The morning light opens the house like a door, and you see your son at his bedroom window. The boy stares at you as though you are not his father, his face holding that vacant curious gaze of children. You have not been this afraid since childhood. You throw the cigarette to the driveway hoping your son thinks you are a ghost, and as it sparks across the blacktop a memory sparks inside of you. You now know the name of the monster you saw that morning forty years ago, smoking in the shadow of the oak tree. You know who you are.
THE MIDNIGHT LIBRARIAN
A man walks into the library at midnight.
“Can I help you?” asks the librarian. The black cat on her shoulder looks exactly like the one he had in childhood.
“I’m looking for a book,” he says.
“Oh!” says the librarian. “I know just what you need.”
The cat jumps off her shoulder and leads them both into the stacks. There are no titles on any of the spines. There are no other patrons in the library. There are no other librarians. There is nothing emptier than an empty library. There is nothing blacker than a black cat in an empty library.
The cat stops to lick his balls. The librarian steps over the cello the cat makes and she climbs a ladder to the fourth row, her fingertips fluttering over the blank spines. The man tries to not stare at her red skirt or her white calves. Her precise fingertips stop at one book, and she plucks it off the shelf.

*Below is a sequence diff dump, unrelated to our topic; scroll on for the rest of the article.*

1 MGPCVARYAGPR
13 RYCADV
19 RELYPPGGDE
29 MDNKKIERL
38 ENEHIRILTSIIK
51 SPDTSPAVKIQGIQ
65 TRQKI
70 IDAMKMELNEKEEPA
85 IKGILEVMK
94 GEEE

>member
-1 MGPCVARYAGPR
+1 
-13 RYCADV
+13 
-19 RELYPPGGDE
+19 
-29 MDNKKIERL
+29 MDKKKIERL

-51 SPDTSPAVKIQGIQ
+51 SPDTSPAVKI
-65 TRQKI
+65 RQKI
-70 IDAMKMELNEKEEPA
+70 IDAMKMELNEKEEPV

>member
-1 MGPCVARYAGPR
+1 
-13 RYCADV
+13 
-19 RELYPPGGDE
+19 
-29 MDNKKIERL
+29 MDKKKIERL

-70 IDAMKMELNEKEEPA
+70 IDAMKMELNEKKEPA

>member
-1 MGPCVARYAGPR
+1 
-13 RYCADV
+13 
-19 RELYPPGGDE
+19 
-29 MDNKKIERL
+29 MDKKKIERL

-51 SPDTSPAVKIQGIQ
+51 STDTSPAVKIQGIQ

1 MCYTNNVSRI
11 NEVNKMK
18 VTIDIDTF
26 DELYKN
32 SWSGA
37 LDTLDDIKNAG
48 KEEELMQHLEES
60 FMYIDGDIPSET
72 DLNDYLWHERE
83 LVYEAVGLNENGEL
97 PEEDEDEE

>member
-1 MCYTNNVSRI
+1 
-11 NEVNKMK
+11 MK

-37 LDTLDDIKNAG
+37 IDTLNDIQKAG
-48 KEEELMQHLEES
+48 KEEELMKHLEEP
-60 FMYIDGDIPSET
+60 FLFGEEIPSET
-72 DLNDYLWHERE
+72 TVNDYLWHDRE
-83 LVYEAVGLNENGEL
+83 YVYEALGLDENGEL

“This book is you,” she says. “You must not read it.” He notices her hands as they hold the book. They are hands he’d like to touch, but he is careful to not touch them as he takes the book from her.
“But aren’t books meant to be read?” asks the man.
“You must find someone who can read it to you,” she replies.
For many years, the man walks the earth, trying to find someone who can read the book to him. Many people start the book, but they get bored and put it down after only a few pages.
“I kept waiting for the story to get started,” says one woman.
“I didn’t understand the main character’s motivation,” says a man.
“Too many big words,” says another woman.
One day the man realizes that it is over: He will never find someone who can read the book to him, and he’s not getting any younger.
In a hotel room in a city in a country whose name he cannot pronounce, he stares at the blank, leather-bound book on his lap. He opens it and he starts to read to himself. He reads through the night. One page makes him happier than he has ever been; another fills him with fear.
The sun is rising through the jalousies, filling the room with hard bars of yellow light. As soon as he finishes the book, the man becomes someone else. Having read the book, it is no longer him; he and the book have become strangers to each other. He feels as though he has died.
He closes his eyes and goes back to the library, to the place where he was born. “It’s time for me to return this book,” he says.
“Did you like it?” asks the librarian.
The black cat is gone from her shoulder. She wears a new pair of cat-eye glasses and her eyes are deep-set and dark. They are the most beautiful eyes the man has ever seen.
“No,” he says. “Perhaps…” He looked around the candle-lit library. “Do you have a book in here?”
“Of course I do,” says the librarian. “Everyone does.”
“May I read yours to you?”
Says the librarian, “I thought you’d never ask.”
The midnight librarian offers her hand, which he gladly takes. Together they walk into the stacks.
“I'm mainly a journalist. I edit Greater Good Magazine and I'm the author or co-editor of five books. My short stories and personal essays have appeared in Conjunctions, Popshot, Wired, Fourteen Hills, Postscripts, Mindful, Conclave, and The Fabulist, among other publications.” -Jeremy Adam Smith, @jeremyadamsmith